An oil refinery or petroleum refinery is an industrial process plant where crude oil is transformed and refined into more useful products such as petroleum naphtha, gasoline, diesel fuel, asphalt base, heating oil, kerosene, liquefied petroleum gas, jet fuel and fuel oils. Petrochemicals feed stock like ethylene and propylene can also be produced directly by cracking crude oil without the need of using refined products of crude oil such as naphtha.

Refining is the process of purification of a (1) substance or a (2) form. The term is usually used of a natural resource that is almost in a usable form, but which is more useful in its pure form. For instance, most types of natural petroleum will burn straight from the ground, but it will burn poorly and quickly clog an engine with residues and by-products. The term is broad, and may include more drastic transformations, such as the reduction of ore to metal.

Polymer substance composed of macromolecules with repeating structural units

A polymer is a large molecule, or macromolecule, composed of many repeated subunits. Due to their broad range of properties, both synthetic and natural polymers play essential and ubiquitous roles in everyday life. Polymers range from familiar synthetic plastics such as polystyrene to natural biopolymers such as DNA and proteins that are fundamental to biological structure and function. Polymers, both natural and synthetic, are created via polymerization of many small molecules, known as monomers. Their consequently large molecular mass relative to small molecule compounds produces unique physical properties, including toughness, viscoelasticity, and a tendency to form glasses and semicrystalline structures rather than crystals. The terms polymer and resin are often synonymous with plastic.

Unit processing in chemical process

Unit processing is the basic processing in chemical engineering. Together with unit operations it forms the main principle of the varied chemical industries. Each genre of unit processing follows the same chemical law much as each genre of unit operations follows the same physical law.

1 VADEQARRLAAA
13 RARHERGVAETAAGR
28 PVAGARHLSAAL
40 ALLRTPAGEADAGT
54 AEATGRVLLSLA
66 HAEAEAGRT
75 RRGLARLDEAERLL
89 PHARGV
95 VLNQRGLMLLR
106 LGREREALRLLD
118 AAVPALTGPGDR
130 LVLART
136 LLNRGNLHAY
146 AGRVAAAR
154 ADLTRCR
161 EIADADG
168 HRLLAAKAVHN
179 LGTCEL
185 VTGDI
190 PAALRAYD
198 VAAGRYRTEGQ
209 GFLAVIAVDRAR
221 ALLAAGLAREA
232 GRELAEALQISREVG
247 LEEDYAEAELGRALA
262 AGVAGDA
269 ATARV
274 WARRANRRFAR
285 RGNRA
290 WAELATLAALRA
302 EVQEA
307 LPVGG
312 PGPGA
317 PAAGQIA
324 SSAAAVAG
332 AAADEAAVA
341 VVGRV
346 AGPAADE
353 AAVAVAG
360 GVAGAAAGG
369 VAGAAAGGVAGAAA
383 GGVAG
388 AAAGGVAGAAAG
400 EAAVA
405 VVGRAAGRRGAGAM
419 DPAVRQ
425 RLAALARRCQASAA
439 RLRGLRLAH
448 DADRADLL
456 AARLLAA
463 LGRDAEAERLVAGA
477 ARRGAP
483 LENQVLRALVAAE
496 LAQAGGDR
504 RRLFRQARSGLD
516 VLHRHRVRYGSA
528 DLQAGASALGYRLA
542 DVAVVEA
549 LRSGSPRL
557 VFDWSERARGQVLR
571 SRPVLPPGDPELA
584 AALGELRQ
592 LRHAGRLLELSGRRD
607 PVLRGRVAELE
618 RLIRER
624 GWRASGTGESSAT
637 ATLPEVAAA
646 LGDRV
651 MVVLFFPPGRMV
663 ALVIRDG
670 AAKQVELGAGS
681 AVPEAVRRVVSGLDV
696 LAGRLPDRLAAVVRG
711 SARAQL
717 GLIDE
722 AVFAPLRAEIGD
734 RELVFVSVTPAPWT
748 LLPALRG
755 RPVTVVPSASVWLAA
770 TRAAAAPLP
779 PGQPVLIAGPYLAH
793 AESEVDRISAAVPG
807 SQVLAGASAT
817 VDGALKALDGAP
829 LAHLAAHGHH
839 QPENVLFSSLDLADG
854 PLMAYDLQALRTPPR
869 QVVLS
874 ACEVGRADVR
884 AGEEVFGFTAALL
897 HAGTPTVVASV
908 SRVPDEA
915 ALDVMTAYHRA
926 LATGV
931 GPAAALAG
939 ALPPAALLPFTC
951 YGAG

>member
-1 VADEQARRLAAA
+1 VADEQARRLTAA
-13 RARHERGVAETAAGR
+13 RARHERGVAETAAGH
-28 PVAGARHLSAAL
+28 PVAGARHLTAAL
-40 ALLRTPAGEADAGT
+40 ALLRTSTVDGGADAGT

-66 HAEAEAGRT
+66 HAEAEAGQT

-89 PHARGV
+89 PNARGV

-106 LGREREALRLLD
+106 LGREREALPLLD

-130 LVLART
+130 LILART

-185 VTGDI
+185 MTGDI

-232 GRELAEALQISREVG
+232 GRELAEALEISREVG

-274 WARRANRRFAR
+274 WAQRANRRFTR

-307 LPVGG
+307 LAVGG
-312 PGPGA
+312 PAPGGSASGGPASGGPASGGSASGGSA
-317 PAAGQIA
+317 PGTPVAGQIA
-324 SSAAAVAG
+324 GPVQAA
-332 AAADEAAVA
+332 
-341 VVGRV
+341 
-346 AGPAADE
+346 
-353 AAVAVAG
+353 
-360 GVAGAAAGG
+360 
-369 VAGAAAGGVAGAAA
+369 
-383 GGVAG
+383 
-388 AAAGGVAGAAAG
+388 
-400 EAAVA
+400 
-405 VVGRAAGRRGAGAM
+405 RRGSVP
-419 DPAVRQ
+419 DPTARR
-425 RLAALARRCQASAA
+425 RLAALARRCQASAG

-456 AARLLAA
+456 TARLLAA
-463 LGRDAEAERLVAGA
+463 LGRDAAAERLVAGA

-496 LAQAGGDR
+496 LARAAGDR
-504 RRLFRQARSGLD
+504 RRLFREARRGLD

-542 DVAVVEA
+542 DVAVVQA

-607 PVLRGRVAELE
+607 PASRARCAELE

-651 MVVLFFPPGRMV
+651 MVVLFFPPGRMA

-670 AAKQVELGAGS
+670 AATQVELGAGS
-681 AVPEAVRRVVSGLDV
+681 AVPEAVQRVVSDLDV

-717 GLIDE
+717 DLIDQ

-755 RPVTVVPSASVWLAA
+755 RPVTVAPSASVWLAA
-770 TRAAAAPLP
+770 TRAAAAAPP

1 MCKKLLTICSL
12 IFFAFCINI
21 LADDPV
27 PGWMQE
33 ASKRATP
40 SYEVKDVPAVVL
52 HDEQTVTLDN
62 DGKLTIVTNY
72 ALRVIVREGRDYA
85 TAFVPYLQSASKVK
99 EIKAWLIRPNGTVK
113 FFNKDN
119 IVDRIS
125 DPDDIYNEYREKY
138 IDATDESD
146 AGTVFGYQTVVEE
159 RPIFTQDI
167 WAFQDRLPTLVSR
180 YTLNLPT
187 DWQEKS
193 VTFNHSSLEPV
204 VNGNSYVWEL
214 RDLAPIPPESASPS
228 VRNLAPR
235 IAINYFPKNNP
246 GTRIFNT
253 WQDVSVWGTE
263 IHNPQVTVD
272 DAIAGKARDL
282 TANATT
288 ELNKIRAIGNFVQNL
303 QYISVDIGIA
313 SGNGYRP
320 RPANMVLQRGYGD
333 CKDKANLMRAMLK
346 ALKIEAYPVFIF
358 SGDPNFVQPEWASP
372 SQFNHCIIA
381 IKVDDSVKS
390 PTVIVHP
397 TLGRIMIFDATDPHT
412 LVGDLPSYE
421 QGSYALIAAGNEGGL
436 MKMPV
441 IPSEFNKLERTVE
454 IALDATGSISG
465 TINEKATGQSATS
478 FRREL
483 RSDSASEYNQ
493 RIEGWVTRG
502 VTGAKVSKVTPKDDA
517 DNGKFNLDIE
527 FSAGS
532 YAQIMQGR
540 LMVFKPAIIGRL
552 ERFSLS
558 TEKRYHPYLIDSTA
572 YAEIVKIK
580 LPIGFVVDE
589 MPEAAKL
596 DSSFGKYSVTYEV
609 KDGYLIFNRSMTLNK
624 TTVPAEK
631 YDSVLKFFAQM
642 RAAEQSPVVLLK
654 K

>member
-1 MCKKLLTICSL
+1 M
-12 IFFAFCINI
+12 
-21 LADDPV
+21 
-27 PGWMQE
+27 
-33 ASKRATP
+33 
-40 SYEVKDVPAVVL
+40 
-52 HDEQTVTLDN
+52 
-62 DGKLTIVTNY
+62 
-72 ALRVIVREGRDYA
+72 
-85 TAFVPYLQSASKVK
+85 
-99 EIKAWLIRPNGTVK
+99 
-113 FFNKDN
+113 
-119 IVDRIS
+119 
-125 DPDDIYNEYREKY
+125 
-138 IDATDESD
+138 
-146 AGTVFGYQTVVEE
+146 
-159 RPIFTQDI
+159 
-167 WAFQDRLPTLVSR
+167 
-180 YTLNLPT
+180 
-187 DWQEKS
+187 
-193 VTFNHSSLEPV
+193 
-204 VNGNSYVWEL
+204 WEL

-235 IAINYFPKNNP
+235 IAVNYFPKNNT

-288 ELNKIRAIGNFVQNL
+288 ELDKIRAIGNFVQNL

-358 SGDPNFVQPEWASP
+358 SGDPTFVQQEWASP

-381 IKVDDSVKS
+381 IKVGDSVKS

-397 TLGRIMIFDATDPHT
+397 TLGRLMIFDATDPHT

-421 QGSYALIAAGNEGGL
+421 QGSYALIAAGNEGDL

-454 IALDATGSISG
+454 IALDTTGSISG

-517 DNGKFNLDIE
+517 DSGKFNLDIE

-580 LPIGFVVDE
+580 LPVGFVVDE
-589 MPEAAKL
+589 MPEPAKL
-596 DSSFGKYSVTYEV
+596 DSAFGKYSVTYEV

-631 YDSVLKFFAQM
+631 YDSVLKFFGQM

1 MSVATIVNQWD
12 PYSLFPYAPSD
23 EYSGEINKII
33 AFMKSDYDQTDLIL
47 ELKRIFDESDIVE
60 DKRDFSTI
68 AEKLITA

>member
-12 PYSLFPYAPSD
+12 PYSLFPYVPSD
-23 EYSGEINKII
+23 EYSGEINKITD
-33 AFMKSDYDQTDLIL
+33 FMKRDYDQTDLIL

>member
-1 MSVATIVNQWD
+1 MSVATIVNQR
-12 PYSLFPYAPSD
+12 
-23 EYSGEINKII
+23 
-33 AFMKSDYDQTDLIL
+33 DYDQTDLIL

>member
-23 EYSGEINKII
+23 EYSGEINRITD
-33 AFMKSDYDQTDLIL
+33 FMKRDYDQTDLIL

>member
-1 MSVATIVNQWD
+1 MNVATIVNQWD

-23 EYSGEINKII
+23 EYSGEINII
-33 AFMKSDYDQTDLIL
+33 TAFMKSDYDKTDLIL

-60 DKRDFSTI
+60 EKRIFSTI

Chemical engineering branch of science that applies physical sciences and life sciences together with applied mathematics and economics to produce, transform, transport, and properly use chemicals, materials and energy

Chemical engineering is a branch of engineering that uses principles of chemistry, physics, mathematics, biology, and economics to efficiently use, produce, design, transport and transform energy and materials. The work of chemical engineers can range from the utilisation of nano-technology and nano-materials in the laboratory to large-scale industrial processes that convert chemicals, raw materials, living cells, microorganisms, and energy into useful forms and products.

Chemical engineering unit processing consists of the following important processes:

Redox Chemical reaction

Redox is a type of chemical reaction in which the oxidation states of atoms are changed. Redox reactions are characterized by the transfer of electrons between chemical species, most often with one species undergoing oxidation while another species undergoes reduction. The chemical species from which the electron is stripped is said to have been oxidized, while the chemical species to which the electron is added is said to have been reduced. In other words:

Hydrogenation Chemical reaction between molecular hydrogen and another compound or element

Hydrogenation – meaning, to treat with hydrogen – is a chemical reaction between molecular hydrogen (H2) and another compound or element, usually in the presence of a catalyst such as nickel, palladium or platinum. The process is commonly employed to reduce or saturate organic compounds. Hydrogenation typically constitutes the addition of pairs of hydrogen atoms to a molecule, often an alkene. Catalysts are required for the reaction to be usable; non-catalytic hydrogenation takes place only at very high temperatures. Hydrogenation reduces double and triple bonds in hydrocarbons.